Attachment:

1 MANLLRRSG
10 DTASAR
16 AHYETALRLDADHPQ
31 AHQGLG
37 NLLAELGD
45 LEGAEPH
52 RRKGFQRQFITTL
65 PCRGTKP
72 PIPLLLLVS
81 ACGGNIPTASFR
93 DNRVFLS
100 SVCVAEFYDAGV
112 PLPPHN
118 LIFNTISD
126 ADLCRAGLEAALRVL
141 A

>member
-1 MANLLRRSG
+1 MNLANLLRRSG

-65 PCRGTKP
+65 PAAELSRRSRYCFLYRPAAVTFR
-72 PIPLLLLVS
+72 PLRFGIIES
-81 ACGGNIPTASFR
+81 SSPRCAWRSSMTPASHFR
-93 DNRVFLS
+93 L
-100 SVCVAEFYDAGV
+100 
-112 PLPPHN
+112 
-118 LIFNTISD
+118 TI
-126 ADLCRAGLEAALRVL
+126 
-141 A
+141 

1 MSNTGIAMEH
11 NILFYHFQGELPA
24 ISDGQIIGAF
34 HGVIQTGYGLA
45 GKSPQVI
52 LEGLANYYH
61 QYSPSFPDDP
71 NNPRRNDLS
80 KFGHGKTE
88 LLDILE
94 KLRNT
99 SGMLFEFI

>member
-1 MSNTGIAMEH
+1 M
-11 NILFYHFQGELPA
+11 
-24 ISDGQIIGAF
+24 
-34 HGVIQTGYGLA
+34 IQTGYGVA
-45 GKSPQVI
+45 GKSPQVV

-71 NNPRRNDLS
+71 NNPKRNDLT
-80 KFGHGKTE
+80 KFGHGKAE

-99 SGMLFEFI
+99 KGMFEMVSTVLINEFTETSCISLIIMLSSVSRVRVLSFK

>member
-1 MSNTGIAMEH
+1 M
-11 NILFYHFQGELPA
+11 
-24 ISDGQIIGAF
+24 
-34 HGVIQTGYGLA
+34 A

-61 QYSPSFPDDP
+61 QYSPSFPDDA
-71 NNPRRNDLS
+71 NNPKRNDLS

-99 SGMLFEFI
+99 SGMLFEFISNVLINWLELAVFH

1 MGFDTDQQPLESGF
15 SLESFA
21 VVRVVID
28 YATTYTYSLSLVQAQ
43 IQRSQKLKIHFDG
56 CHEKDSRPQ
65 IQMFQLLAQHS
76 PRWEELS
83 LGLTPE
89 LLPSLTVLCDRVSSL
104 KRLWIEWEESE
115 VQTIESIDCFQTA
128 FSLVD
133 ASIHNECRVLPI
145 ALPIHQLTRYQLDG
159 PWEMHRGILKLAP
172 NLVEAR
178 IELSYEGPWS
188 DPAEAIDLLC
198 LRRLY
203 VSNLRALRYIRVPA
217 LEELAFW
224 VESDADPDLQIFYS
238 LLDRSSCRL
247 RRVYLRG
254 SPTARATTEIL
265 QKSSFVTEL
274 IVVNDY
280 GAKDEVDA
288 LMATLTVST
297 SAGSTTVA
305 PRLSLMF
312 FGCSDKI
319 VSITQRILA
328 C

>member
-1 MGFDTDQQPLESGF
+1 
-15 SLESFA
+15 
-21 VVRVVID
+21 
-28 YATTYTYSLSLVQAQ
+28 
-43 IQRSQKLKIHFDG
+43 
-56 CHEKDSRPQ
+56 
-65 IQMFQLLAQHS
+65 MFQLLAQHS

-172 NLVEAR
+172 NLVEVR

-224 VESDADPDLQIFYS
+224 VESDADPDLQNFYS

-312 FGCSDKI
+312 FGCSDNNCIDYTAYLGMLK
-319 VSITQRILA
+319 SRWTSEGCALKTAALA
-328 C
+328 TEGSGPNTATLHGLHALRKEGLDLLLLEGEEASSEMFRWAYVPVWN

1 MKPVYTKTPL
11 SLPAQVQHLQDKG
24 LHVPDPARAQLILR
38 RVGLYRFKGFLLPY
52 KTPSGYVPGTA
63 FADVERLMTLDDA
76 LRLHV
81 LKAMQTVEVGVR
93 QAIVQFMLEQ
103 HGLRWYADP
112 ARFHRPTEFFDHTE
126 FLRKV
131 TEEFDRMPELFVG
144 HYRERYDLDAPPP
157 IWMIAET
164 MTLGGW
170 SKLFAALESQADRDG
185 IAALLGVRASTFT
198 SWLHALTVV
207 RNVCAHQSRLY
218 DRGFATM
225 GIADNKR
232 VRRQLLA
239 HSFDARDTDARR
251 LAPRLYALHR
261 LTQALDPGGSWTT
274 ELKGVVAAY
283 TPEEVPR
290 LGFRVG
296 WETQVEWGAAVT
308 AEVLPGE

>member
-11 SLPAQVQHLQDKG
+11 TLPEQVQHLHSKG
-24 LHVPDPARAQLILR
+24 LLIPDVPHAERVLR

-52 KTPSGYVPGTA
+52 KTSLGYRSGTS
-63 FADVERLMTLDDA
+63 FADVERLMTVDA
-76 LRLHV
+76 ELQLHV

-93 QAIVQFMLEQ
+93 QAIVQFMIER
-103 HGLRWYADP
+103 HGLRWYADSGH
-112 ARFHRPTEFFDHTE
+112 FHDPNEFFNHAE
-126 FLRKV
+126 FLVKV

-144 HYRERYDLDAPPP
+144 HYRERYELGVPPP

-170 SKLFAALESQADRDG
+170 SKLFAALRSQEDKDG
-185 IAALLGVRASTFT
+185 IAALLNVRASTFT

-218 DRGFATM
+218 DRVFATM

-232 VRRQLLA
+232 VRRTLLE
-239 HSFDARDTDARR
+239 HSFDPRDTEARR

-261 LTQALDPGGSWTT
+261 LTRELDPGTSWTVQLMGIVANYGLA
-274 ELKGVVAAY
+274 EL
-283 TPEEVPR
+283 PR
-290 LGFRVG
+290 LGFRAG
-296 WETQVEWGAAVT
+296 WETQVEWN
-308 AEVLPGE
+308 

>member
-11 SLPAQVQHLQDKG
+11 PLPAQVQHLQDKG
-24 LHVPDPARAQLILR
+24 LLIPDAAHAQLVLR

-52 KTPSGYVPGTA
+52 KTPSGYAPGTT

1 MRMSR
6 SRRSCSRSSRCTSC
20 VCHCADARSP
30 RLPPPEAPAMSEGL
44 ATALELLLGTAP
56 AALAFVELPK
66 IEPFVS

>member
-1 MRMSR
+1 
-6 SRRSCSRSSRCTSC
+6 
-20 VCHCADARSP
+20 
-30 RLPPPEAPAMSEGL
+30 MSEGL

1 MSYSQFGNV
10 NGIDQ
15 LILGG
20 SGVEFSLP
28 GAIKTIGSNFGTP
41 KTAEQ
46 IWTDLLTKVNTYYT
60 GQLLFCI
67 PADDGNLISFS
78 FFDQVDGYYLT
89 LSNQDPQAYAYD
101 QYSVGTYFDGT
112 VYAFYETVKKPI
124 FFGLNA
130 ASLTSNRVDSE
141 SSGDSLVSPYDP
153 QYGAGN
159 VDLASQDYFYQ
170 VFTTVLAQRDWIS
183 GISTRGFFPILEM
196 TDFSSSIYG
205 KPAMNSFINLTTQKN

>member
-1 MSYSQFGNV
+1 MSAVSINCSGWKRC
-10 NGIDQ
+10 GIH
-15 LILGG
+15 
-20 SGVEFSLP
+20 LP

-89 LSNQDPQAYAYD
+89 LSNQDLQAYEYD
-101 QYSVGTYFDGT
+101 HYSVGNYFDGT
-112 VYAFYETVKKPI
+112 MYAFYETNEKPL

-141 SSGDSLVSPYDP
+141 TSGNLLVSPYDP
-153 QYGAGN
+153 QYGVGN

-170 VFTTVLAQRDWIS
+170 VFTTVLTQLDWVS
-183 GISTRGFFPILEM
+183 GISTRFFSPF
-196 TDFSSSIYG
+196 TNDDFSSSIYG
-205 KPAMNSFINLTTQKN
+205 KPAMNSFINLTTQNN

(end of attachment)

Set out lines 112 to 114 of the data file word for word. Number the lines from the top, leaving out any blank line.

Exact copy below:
297 SAGSTTVA
305 PRLSLMF
312 FGCSDKI